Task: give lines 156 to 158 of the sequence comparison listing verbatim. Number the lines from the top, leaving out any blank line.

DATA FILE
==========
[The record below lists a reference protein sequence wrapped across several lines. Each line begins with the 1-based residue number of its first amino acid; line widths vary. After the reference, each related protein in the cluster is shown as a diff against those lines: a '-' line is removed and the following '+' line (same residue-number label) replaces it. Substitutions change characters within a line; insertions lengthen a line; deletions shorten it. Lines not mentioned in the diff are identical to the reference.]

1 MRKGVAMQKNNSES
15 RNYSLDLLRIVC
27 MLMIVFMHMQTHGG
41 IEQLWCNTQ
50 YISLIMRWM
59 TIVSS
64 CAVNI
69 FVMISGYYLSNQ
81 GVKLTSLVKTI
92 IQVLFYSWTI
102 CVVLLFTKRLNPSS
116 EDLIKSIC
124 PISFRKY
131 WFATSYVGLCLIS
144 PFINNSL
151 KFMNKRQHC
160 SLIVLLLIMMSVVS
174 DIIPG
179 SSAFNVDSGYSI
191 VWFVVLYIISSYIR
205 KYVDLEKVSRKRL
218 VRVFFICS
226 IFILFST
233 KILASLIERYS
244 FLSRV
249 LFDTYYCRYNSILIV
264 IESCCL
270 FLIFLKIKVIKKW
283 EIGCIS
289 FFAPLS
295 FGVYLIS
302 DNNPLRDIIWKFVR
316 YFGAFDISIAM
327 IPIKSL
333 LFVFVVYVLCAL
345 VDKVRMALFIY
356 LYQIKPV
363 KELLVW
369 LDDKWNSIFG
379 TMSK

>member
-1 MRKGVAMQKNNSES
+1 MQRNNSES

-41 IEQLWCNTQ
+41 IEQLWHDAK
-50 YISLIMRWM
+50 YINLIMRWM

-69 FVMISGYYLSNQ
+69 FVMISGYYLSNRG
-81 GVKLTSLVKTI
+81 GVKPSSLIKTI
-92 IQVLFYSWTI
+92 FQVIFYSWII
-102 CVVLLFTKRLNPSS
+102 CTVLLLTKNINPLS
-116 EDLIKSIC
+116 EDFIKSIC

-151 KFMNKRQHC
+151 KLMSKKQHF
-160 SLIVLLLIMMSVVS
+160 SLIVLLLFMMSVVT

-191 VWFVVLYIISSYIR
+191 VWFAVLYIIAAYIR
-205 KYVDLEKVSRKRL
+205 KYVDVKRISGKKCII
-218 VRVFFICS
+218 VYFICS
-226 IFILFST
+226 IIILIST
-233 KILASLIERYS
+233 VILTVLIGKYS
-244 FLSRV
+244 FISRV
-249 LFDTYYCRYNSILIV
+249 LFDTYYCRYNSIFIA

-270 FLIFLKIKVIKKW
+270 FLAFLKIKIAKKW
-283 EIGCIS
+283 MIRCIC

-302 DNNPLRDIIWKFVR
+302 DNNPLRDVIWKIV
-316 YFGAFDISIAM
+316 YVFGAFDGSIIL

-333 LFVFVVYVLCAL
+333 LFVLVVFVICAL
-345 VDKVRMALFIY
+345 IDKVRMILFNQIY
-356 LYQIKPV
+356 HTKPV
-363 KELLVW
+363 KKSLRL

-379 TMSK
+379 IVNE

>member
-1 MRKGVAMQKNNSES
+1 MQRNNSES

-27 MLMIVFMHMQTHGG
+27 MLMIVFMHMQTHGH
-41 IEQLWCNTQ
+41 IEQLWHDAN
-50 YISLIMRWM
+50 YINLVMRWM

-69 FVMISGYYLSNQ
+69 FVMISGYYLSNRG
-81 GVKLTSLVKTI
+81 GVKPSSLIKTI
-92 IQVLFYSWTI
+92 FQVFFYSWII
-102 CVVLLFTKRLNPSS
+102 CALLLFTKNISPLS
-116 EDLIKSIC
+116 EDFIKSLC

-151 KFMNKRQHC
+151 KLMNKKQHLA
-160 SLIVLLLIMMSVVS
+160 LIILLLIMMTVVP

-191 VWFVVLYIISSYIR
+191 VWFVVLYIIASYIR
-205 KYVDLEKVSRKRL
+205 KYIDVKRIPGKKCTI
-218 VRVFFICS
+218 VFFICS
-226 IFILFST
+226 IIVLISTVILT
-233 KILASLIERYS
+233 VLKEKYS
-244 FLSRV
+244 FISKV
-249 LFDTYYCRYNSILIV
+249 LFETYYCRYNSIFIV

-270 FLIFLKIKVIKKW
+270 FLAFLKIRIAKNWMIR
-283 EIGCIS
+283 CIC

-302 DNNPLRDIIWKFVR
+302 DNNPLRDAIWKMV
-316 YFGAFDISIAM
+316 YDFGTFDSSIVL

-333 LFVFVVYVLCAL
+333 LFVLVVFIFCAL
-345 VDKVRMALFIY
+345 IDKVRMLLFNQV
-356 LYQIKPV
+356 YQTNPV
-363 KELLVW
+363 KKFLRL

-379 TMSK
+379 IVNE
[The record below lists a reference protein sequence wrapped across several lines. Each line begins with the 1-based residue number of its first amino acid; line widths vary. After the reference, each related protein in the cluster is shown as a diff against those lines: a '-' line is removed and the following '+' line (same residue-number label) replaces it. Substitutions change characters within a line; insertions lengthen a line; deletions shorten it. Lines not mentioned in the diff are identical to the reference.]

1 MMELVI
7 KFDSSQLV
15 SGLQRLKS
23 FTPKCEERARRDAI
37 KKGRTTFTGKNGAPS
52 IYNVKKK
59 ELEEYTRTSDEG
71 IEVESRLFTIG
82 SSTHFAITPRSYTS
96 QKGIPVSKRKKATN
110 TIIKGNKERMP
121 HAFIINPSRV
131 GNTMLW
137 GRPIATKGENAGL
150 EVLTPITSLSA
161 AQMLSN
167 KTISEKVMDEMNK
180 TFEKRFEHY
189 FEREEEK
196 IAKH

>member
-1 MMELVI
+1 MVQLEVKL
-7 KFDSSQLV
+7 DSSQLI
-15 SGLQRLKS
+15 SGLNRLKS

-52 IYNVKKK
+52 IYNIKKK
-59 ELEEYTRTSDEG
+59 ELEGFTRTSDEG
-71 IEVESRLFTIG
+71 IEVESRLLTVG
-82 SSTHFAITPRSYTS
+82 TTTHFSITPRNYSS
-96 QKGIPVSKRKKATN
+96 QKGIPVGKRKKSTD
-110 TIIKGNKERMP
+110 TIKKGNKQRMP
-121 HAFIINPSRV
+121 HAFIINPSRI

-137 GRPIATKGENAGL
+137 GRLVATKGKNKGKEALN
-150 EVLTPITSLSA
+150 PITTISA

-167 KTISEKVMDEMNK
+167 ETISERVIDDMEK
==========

52 IYNVKKK
59 ELEEYTRTSDEG
71 IEVESRLFTIG